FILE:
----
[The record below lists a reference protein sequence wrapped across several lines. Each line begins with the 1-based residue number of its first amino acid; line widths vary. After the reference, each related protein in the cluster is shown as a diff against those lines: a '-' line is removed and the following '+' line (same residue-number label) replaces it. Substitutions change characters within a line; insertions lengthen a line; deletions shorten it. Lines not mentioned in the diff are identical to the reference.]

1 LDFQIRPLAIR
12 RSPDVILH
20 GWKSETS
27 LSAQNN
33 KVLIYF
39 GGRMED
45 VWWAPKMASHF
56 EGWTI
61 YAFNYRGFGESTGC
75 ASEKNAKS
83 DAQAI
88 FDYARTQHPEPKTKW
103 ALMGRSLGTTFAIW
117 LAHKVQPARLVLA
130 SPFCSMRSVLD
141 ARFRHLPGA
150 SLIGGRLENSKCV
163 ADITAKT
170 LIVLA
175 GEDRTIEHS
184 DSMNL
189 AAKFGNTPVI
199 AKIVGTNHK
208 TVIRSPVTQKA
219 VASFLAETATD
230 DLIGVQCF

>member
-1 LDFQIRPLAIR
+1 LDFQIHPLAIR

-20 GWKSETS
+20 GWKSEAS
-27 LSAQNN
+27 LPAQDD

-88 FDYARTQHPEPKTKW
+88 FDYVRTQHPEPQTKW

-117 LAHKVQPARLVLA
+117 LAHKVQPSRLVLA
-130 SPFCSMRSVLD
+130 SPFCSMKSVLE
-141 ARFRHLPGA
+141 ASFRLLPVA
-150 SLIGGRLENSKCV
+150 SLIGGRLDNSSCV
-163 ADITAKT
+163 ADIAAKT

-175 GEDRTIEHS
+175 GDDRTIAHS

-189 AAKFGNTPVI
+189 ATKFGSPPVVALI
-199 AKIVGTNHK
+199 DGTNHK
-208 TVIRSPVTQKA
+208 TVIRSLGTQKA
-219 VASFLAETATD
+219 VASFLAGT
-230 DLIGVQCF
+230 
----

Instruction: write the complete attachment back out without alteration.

[The record below lists a reference protein sequence wrapped across several lines. Each line begins with the 1-based residue number of its first amino acid; line widths vary. After the reference, each related protein in the cluster is shown as a diff against those lines: a '-' line is removed and the following '+' line (same residue-number label) replaces it. Substitutions change characters within a line; insertions lengthen a line; deletions shorten it. Lines not mentioned in the diff are identical to the reference.]

1 LDFQIRPLAIR
12 RSPDVILH
20 GWKSETS
27 LSAQNN
33 KVLIYF
39 GGRMED
45 VWWAPKMASHF
56 EGWTI
61 YAFNYRGFGESTGC
75 ASEKNAKS
83 DAQAI
88 FDYARTQHPEPKTKW
103 ALMGRSLGTTFAIW
117 LAHKVQPARLVLA
130 SPFCSMRSVLD
141 ARFRHLPGA
150 SLIGGRLENSKCV
163 ADITAKT
170 LIVLA
175 GEDRTIEHS
184 DSMNL
189 AAKFGNTPVI
199 AKIVGTNHK
208 TVIRSPVTQKA
219 VASFLAETATD
230 DLIGVQCF

>member
-1 LDFQIRPLAIR
+1 LDFQIHPLAIR

-20 GWKSETS
+20 GWKSEAS
-27 LSAQNN
+27 LPAQDD

-88 FDYARTQHPEPKTKW
+88 FDYVRTQHPEPQTKW

-117 LAHKVQPARLVLA
+117 LAHKVQPSRLVLA
-130 SPFCSMRSVLD
+130 SPFCSMKSVLE
-141 ARFRHLPGA
+141 ASFRLLPVA
-150 SLIGGRLENSKCV
+150 SLIGGRLDNSSCV
-163 ADITAKT
+163 ADIAAKT

-175 GEDRTIEHS
+175 GDDRTIAHS

-189 AAKFGNTPVI
+189 ATKFGSPPVVALI
-199 AKIVGTNHK
+199 DGTNHK
-208 TVIRSPVTQKA
+208 TVIRSLGTQKA
-219 VASFLAETATD
+219 VASFLAGT
-230 DLIGVQCF
+230 